Otis Washington and Avery Johnson took different paths to the Louisiana Sports Hall of Fame’s Class of 2015.
Washington’s coaching legacy included three state high school football championships, along with coaching stints at Southern University and LSU, helping to integrate the Tigers coaching staff.
Meanwhile, Johnson’s journey was highlighted by an NBA championship with the San Antonio Spurs and NBA Coach of Year honors with the Dallas Mavericks.
Their sports accolades so different. Yet their in-state sports immortality is aligned with a common denominator known through throughout Louisiana academic and athletic circles: St. Augustine.
So it came as no surprise Thursday afternoon that many of their friends and family, former players, teammates and coaches packed into the school gym to celebrate their achievements.
“We didn’t just excel here,” said Oyd Craddock, president and CEO of St. Augustine, as well as a 1976 graduate. “We excelled against the odds.”
Coupled with bleachers packed with students, the event felt like an athletic reunion, with many of the school’s legendary lettermen in attendance — from former Saints kick returner Tyrone Hughes to former standout player/coach Tony Biagas.
“It’s an exciting time for us,” said Johnson’s sister, Andrea. “He’s humbled by this opportunity to be honored. Of course, St. Aug is where he got his foundation (for success). And I’m so excited that they thought to do something like this for him and coach Washington.”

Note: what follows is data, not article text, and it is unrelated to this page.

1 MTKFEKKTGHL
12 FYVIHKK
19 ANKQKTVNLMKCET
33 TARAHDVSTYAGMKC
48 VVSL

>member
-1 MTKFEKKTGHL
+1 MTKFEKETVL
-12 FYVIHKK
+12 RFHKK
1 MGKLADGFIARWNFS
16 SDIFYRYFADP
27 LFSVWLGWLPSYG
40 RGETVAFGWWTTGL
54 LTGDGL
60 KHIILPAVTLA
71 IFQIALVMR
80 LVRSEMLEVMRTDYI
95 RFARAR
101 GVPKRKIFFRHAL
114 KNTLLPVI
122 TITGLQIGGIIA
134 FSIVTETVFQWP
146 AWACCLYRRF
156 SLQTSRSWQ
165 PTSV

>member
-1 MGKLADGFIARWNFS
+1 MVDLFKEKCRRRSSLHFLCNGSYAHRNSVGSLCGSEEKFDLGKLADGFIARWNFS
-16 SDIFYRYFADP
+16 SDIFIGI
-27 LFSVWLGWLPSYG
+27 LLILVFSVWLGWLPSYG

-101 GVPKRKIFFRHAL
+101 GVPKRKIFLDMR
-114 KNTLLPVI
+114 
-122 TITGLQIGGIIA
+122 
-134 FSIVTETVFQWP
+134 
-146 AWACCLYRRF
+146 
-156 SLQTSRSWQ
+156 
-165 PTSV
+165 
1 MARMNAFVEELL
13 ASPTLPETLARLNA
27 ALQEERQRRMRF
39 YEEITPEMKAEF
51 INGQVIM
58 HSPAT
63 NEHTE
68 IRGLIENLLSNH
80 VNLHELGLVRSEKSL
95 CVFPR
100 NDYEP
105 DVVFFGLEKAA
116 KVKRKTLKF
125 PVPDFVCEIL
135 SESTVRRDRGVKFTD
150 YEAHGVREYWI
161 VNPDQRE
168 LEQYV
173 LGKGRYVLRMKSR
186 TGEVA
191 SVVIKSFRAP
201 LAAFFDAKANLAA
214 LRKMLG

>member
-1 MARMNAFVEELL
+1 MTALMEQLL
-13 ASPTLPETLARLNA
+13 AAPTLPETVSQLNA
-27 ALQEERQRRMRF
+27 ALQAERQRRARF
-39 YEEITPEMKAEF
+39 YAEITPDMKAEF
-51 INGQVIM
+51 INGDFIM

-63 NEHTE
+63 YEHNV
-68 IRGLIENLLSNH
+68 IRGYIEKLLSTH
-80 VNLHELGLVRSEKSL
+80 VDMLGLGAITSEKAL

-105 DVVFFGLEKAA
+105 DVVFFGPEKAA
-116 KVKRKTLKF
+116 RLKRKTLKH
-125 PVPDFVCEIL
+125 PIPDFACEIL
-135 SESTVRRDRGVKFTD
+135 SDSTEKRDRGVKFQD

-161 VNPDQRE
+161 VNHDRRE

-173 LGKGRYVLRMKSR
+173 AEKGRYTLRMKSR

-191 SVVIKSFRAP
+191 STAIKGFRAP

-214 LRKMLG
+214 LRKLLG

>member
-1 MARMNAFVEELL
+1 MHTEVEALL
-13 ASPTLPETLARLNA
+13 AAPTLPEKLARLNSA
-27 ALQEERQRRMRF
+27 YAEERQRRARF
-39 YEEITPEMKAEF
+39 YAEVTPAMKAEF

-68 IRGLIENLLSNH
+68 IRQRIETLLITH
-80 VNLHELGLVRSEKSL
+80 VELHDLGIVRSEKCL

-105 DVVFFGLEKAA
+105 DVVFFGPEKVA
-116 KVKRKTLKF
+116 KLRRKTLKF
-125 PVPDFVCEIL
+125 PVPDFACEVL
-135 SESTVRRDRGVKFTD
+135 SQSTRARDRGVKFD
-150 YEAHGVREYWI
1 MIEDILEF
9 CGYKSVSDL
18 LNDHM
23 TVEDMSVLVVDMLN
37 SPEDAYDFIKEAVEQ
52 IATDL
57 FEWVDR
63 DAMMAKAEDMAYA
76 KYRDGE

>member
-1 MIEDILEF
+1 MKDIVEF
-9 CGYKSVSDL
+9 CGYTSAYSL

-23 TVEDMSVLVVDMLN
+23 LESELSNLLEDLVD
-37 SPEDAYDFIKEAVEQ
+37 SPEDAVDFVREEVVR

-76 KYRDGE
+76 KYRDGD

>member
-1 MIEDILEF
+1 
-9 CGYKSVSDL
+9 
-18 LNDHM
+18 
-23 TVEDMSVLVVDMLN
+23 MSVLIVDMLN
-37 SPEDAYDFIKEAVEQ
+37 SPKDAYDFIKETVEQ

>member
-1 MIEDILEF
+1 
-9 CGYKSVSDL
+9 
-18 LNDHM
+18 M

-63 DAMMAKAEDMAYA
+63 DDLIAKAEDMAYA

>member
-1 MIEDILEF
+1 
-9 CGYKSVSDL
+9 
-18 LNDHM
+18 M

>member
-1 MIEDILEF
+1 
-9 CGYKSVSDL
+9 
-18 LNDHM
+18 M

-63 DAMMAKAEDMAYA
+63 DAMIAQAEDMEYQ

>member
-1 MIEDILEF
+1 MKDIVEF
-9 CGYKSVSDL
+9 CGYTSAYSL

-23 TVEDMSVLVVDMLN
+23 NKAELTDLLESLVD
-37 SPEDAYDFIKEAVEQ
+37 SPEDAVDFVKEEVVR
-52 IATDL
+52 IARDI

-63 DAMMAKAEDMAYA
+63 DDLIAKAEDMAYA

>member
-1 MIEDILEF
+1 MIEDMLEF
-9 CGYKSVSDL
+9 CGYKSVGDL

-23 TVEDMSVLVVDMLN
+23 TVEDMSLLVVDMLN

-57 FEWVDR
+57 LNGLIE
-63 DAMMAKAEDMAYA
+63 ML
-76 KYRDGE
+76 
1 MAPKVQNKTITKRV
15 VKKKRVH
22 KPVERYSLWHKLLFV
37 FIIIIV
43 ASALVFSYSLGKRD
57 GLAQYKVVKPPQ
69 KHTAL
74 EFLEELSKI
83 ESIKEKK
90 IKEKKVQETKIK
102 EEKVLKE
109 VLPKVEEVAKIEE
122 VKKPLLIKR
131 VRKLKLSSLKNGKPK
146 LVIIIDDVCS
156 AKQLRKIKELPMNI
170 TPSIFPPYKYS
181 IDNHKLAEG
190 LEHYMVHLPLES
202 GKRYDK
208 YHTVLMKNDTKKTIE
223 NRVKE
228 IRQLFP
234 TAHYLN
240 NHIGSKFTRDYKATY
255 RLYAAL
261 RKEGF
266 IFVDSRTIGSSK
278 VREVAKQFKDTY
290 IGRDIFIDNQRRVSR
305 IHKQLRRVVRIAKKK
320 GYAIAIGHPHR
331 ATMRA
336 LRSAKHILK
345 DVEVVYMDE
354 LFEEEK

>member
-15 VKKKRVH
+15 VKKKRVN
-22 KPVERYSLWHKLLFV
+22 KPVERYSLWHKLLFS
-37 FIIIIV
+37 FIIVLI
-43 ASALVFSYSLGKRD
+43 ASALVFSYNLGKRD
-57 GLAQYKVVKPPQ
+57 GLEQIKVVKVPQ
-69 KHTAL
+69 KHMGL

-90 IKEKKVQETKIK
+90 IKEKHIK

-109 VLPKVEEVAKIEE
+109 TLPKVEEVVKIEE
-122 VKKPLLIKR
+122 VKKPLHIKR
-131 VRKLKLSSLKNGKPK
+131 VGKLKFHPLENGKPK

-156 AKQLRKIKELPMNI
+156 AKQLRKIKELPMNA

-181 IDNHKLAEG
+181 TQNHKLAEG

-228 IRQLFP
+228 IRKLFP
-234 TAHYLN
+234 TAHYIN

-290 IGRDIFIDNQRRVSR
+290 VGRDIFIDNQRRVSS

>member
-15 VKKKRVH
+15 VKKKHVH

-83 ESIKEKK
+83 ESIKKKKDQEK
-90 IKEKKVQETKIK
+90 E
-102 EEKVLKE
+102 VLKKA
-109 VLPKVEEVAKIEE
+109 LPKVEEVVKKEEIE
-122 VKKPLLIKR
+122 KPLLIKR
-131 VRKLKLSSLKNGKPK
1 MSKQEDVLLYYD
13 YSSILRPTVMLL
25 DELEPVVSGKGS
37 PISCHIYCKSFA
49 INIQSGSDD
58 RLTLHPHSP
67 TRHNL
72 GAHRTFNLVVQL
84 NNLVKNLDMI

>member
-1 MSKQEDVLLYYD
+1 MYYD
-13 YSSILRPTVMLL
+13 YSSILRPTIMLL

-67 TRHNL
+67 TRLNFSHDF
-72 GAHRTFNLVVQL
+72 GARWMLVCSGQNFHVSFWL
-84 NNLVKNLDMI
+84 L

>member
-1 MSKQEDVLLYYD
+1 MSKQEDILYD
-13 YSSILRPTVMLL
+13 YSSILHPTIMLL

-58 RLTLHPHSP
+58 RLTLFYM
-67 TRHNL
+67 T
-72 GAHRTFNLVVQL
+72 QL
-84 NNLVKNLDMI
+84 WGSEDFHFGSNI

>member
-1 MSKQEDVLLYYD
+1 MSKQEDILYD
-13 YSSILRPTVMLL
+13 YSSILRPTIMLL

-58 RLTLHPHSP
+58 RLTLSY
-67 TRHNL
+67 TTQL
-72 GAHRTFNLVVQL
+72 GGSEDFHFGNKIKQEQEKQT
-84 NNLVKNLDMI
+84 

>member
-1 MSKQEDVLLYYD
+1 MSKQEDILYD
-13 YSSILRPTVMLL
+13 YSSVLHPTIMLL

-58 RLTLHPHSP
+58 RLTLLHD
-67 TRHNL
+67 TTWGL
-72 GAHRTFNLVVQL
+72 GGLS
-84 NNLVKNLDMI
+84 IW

According to the Hall of Fame, the Washington/Johnson induction marks the first time this century that a school has sent two members of its community to Natchitoches for enshrinement.
Washington was praised as an innovator, perhaps one of the first coaches on any level to use what became the West Coast offense, which is still popular in the NFL. His teams passed when “3 yards and a cloud of dust” was the norm in the Catholic League. But that explains part of the reason why Washington’s teams won 87 of their games en route to seven district titles.
“I figured I would come here, stay a year and get the heck out,” said Washington a Selma, Alabama, native who played on Xavier University’s last football team before becoming an assistant coach and later, head coach of the Purple Knights.
Johnson was recently named head coach of the University of Alabama basketball team, his first jump into college coaching.
He will need patience to help the Tide win in the ultra-competitive Southeastern Athletic Conference, but patience explains Johnson’s story. Or stubbornness. Probably both.
Despite leading St. Augustine to an undefeated record and state title, colleges steered clear of Johnson. So he went to a junior college and later transferred to Southern where he led the NCAA twice in assists.
Pro basketball was slow to accept him, starting Johnson’s pro journey from the Palm Beach Stingrays of the USBL to the NBA’s Seattle, Denver, San Antonio, Houston and Golden State franchises. His third stint in San Antonio (1994-2001) became his best, where his signature shot, a baseline jumper, clinched the Spurs’ 1999 NBA championship.
Later, Johnson coached Dallas to the 2006 NBA Finals.